Jeff Beringer has degrees in Wildlife and Fisheries Science from the University of Wisconsin – Steven Point and the University of Tennessee. He has worked on a variety of carnivore species including grey wolves, black bears, bobcats, fishers, river otters, and coyotes. He started with the Missouri Department of Conservation in 1986 as a Wildlife Damage Biologist, then, worked as a deer research biologist, a turkey biologist and grouse biologist. Jeff’s current responsibilities include research and management of furbearers and large carnivores and chairing the mountain lion response team in Missouri.
Annie Tiberio Cameron is a fine art nature photographer with a passion for teaching, especially to beginners. She brings to this Summit (in 2016, her 34th) over 40 years of elementary school teaching, coordinating environmental education programs for Massachusetts Audubon Society, and teaching photography for many institutions across the USA. Since 2009, she has been teaching a 3-credit online photography course at UMass Amherst, (open to anyone, worldwide) and currently focuses her exhibiting efforts in venues around Central Vermont, including the Montpelier gallery that represents her work. Her photos have been exhibited in galleries and museums across the country, received awards and have been published in numerous calendars, magazines, newspapers, and other publications, including two editions of a top-selling Sierra Club book entitled: Mother Earth — Through the Eyes of Women Photographers and Writers, as well as its accompanying postcard book. Annie also tours three slide programs, seen at Summits and available for your communities: Death Valley, Okefinokee and Beyond, Come With Me to Tanzania, and Touring Kenya are for upper elementary students through adults. See her online gallery at: www.AnnieCameronPhotography.com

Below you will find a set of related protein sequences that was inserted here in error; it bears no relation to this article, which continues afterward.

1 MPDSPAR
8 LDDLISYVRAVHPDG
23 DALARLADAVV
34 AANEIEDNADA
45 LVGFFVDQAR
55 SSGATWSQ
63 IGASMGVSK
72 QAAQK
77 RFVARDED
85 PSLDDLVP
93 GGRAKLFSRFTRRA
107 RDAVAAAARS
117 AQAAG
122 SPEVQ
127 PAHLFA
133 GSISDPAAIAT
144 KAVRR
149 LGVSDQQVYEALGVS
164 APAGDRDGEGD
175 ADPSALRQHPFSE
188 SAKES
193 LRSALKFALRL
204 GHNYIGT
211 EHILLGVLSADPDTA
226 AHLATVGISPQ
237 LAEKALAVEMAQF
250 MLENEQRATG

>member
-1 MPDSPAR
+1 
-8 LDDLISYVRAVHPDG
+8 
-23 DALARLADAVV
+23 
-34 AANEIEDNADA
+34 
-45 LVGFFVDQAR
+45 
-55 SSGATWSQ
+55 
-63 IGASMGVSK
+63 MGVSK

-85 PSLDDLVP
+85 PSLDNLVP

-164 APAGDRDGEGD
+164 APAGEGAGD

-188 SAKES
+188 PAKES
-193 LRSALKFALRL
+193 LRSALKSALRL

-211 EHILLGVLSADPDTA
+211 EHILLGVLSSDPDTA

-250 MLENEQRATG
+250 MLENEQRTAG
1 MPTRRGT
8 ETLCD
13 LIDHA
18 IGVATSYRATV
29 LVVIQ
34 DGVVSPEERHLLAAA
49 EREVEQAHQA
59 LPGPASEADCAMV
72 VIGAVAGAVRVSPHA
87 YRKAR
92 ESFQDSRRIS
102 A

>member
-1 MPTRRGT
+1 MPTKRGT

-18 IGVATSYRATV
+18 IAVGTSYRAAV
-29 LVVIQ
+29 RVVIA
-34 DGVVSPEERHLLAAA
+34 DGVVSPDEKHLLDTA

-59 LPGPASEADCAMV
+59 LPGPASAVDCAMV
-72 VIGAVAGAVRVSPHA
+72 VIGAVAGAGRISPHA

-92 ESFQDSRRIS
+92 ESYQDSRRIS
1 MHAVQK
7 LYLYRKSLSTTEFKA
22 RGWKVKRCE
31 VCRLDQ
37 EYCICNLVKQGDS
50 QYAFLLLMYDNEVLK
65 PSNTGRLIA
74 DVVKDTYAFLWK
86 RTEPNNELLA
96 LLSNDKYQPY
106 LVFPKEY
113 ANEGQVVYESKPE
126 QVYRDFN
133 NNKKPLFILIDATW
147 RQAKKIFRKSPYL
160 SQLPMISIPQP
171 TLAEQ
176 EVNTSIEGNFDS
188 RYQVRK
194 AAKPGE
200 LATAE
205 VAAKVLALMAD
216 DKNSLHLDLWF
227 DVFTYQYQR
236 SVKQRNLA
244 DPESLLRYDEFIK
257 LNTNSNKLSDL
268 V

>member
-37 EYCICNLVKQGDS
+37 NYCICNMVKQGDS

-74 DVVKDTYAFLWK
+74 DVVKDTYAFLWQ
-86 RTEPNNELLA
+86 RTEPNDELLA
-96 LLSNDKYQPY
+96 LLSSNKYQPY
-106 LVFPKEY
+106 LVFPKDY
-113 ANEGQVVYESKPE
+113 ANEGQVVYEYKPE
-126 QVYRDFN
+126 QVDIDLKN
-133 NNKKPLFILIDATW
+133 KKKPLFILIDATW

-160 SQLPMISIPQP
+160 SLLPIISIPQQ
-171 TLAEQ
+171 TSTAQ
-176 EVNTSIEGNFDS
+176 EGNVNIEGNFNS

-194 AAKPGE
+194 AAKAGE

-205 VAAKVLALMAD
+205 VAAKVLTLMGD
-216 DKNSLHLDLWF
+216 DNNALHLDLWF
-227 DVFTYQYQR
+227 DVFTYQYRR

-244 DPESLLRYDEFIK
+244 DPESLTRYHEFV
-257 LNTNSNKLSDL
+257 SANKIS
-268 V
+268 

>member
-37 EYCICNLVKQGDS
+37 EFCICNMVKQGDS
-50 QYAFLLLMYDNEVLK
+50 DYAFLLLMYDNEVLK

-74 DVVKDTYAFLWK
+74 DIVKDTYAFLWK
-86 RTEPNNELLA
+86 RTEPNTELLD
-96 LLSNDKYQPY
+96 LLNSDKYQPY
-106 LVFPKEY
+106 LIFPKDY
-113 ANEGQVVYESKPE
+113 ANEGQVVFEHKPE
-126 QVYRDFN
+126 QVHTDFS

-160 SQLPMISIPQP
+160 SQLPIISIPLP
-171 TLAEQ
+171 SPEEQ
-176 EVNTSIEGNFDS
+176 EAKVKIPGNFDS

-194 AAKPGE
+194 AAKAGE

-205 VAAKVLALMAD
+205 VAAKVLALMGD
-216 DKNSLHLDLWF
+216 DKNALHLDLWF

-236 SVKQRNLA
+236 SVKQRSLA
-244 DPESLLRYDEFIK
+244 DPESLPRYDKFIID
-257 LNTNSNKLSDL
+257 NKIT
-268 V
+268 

Tim Banek Originally from South Dakota, Tim received a BA in Biology from Augustana College Sioux Falls, SD and a MS in Biology from the University of South Dakota, Vermillion, SD. He began his career with the Oklahoma Department of Wildlife Conservation in northeast Oklahoma. In 1986, he accepted a position with the Missouri Department of Conservation and worked in southwest Missouri as a Fisheries Management Specialist and Fisheries Management Biologist for 22 years. Tim has a diverse history of successful accomplishments for the Department, including working with private landowners, and conducting close coordination with city municipalities, communities, and several state and federal agencies. Tim developed and implemented unique smallmouth bass regulations on Elk River that has improved the fishery in that stream. He also led the effort to improve walleye management in Missouri and showed that stocking high priority lakes with walleye fingerlings significantly improved walleye fishing. Tim is a member of the Missouri Chapter of American Fisheries and the Wildlife societies and represented the Department on the North Central AFS Walleye Technical Committee for 15 years. Tim has presented papers at several professional meetings and has organized and conducted interagency and public meetings.